Last weekend was a good weekend. On Saturday morning I was in the first wave of Born Survivor at Capesthorne Hall, Cheshire. This is a 10k muddy obstacle course. Last year I had so much fun doing the marathon distance I thought I’d do the race again (sadly no marathon distance this year).

I’ve never been in the first wave of a mud obstacle course race before. It’s quite different to being in the middle group: no queues, the course isn’t quite so churned up, less crowds (both on the course, but also off the course). The pace was blistering, some of the guys in the front with me were keen to get round at pace. Some of the obstacles were quite unremarkable, like various muddy pits and small mounds to get over. At at least one point I saw runners going offcourse only to turn around once they were clearly almost back at the car park! Other obstacles had been well thought out and well designed – the water obstacles in particular. I remember climbing up to the top of a big slide and just hearing the instructions being repeated over and over, barely registering in my kind before “3… 2… 1…” And off I dropped down the slide and into a deep cold trench filled with muddy water. No time to think and overanalyse, just get on with it.

One of the classic obstacles in an event like this is the big halfpipe. Last year it was the final obstacle. At all the Tough Mudders I’ve done it’s featured prominently as “Everest”. I have no fear of the obstacle itself, but I have a 100% track record of having been able to get up it, unaided, on the first go. Consequently, every time I see it I don’t want to break the streak of success. This time though, me legs were heavy, my lungs were burning. I spent a few seconds psyching myself up and charged at it, leaping for the lip at the top… Job done! That put a smile on my face for sure.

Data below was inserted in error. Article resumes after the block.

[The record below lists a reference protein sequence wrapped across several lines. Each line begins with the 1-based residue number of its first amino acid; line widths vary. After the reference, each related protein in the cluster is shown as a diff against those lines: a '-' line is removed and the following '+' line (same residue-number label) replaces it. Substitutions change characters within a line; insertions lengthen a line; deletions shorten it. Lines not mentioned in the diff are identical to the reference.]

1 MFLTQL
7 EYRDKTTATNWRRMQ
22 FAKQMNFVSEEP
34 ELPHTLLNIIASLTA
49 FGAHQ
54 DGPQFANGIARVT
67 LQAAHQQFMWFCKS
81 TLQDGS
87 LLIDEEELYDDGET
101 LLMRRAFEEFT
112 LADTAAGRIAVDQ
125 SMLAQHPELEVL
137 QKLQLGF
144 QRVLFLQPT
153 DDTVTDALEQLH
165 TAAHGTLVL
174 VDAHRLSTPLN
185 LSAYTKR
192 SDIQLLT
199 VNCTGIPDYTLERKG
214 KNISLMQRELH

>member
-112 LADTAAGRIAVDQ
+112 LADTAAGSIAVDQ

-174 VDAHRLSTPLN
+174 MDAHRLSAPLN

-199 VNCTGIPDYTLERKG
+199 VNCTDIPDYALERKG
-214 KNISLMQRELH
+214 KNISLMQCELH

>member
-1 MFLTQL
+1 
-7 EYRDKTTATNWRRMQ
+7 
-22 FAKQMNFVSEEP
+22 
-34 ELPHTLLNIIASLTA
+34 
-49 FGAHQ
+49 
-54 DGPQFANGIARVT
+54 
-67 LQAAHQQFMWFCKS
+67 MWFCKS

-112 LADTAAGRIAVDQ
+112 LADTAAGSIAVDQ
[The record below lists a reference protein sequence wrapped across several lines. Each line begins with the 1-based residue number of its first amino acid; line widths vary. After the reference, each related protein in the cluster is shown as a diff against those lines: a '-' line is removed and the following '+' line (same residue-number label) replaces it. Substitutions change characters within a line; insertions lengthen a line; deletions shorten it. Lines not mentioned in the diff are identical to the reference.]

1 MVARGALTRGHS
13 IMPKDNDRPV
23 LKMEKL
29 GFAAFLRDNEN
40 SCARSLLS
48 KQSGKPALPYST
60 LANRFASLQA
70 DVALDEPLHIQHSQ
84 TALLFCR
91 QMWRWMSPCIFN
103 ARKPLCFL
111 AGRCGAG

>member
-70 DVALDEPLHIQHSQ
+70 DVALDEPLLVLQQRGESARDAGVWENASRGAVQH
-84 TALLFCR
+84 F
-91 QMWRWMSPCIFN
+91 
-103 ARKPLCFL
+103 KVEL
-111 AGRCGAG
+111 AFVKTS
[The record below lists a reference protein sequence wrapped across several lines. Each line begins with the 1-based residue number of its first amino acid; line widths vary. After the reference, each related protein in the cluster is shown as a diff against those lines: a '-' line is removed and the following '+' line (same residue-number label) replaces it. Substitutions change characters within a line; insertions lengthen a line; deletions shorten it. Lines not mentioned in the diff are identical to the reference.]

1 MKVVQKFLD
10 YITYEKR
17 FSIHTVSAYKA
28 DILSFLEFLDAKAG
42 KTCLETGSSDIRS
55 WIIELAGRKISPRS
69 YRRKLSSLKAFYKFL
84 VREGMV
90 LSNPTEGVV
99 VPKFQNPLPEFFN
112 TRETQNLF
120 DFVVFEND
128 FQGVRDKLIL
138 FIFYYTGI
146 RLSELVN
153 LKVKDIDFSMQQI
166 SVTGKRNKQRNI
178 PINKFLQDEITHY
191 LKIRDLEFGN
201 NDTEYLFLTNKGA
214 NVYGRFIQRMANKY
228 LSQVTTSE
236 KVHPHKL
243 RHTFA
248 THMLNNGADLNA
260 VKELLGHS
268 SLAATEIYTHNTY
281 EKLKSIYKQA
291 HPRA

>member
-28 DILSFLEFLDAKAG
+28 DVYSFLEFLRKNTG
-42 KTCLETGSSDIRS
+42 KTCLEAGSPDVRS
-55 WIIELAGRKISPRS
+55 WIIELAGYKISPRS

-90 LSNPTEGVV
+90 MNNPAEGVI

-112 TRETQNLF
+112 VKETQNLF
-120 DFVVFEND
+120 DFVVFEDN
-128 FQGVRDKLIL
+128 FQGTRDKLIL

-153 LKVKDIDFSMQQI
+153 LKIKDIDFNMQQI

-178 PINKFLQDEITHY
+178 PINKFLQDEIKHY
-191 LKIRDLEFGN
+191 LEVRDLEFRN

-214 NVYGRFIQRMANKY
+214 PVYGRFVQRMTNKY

The final obstacle was monkey bars over ice cold water with lots of spectators watching. I find monkey bars straightforward so managed to speed across and get to the finish with no hassles. Under an hour, lots of fun. I’d love to see Born Survivor do some bigger obstacles next year, maybe a few aerial ones with cargo nets. It’s a competitive industry so I hope they continue carving out their niche with innovative obstacles.

Well, that was the Saturday morning. Not bad considering I was still getting over a cold. The evening involved carb-heavy food and drink, for on Sunday I had another race to contemplate…

Sunday morning was the Sandstone Trail race in Cheshire. 17.2 miles on trails with hills for the A race (the B race is 10 miles). I’ve only done this race once before, a few years ago. Given that I’d raced just the day before, I was hoping for a sub three hour finish. Finding the start was hard enough for me, and I followed the “Registration” sign all the way to the boot of a car as it was being packed away, but the friendly organisers quickly got me sorted with my race number and I managed to drop off my kit bag for collection at the end.